Will said that he mostly wrote his essays “when I had finished my homework or didn’t feel like I had anything else I had to do,” saying to himself, “it doesn’t have to be good, I just have to put something down.” This is definitely something I remember telling myself whenever I was struggling to find the motivation to write my essays—just the act of writing or typing something often helps awaken your brain to the task even if, in that moment, you don’t feel as though you’re accomplishing anything. For much of senior year, my personal mantra was “something is better than nothing!”

Finally, I asked my recent-graduate panel if they had any extra tips for this year’s seniors, and they delivered! Here are some final words of wisdom for students starting their college essays.

Carolyn says, “When I first began devising my personal statement, I created a list of things that were significant in my life—potential subjects for the piece.” By “cataloguing several things, I laid out all my cards on the table and was able to establish the topics I wanted my statement to address.”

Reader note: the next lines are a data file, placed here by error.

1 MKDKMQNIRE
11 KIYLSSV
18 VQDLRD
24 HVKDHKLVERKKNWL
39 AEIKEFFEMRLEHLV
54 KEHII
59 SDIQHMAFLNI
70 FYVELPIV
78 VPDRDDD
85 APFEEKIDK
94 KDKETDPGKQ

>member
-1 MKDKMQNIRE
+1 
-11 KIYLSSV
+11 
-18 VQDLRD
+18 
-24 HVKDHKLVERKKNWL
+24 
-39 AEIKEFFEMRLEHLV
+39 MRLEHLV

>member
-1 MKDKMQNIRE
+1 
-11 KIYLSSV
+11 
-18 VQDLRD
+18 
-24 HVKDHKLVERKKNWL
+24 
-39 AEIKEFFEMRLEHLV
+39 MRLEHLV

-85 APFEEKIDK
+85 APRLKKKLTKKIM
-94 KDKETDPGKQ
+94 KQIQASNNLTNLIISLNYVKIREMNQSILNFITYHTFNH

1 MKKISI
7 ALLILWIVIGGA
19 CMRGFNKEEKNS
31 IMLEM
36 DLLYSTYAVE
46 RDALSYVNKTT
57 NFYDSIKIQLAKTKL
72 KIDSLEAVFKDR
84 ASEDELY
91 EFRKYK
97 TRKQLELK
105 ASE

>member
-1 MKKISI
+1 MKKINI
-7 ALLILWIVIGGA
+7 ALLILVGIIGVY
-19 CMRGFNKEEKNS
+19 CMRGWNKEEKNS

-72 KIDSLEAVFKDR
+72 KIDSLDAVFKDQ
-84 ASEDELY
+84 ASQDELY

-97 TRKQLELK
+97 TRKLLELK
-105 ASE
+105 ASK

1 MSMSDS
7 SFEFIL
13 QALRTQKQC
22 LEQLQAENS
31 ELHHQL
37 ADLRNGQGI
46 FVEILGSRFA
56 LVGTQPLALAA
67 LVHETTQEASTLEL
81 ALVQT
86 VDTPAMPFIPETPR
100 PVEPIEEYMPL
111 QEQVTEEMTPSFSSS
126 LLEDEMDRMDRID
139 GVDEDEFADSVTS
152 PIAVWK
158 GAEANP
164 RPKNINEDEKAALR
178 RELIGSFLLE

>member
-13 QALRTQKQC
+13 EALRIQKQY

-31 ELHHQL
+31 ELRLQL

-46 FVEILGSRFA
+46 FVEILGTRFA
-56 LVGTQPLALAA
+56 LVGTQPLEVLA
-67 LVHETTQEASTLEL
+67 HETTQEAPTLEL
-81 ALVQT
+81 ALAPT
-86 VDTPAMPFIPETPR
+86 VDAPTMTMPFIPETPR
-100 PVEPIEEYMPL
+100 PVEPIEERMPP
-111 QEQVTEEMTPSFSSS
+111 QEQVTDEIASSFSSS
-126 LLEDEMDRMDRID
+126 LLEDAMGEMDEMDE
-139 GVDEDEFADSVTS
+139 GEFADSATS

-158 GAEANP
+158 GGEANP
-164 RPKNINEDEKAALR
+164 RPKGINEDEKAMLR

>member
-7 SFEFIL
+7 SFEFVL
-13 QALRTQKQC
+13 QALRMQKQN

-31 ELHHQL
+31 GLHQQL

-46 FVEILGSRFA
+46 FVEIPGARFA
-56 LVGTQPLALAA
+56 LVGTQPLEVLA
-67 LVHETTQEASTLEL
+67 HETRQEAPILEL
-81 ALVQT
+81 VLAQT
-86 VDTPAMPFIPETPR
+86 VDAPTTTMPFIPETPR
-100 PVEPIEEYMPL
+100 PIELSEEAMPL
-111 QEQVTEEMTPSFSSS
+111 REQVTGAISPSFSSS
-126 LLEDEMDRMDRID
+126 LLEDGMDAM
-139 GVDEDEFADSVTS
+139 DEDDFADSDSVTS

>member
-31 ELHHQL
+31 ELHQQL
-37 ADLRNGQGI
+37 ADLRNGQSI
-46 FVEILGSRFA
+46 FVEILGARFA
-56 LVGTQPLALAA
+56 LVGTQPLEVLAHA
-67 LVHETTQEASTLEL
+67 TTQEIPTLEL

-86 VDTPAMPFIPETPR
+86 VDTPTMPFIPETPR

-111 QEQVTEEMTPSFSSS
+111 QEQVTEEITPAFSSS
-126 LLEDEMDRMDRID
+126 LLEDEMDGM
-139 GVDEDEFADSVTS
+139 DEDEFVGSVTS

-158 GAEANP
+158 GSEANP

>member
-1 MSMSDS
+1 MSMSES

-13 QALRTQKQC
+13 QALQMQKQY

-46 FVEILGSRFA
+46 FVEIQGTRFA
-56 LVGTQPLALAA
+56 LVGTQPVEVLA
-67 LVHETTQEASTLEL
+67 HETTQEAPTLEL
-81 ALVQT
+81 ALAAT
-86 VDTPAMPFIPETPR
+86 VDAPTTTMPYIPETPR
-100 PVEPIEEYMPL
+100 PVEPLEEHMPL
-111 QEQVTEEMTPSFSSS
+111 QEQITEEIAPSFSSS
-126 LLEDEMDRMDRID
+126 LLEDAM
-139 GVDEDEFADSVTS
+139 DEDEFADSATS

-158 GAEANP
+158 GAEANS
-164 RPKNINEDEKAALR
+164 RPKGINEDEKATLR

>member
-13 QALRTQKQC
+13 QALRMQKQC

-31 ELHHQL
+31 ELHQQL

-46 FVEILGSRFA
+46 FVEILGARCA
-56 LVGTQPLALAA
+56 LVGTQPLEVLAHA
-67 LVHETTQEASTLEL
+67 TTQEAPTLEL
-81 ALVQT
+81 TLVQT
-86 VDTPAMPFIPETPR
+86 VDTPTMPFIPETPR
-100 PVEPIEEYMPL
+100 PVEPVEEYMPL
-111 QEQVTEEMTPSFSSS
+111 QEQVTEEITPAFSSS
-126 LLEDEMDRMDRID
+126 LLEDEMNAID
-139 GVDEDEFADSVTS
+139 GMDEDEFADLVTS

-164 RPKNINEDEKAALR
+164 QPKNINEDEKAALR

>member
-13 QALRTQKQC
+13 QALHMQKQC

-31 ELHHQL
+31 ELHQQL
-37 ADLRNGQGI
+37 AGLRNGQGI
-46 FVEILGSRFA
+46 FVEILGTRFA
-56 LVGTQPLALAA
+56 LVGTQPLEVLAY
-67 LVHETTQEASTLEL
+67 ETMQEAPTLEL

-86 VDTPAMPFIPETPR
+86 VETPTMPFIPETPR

Isabella says that bringing her essays to other people and asking for their feedback “helped [her] the most” when she was in the drafting and refining stages. “I think you need a fresh set of eyes on your essays, but always double-check [them], and make sure you’re happy with your essays before you send them in to your colleges.”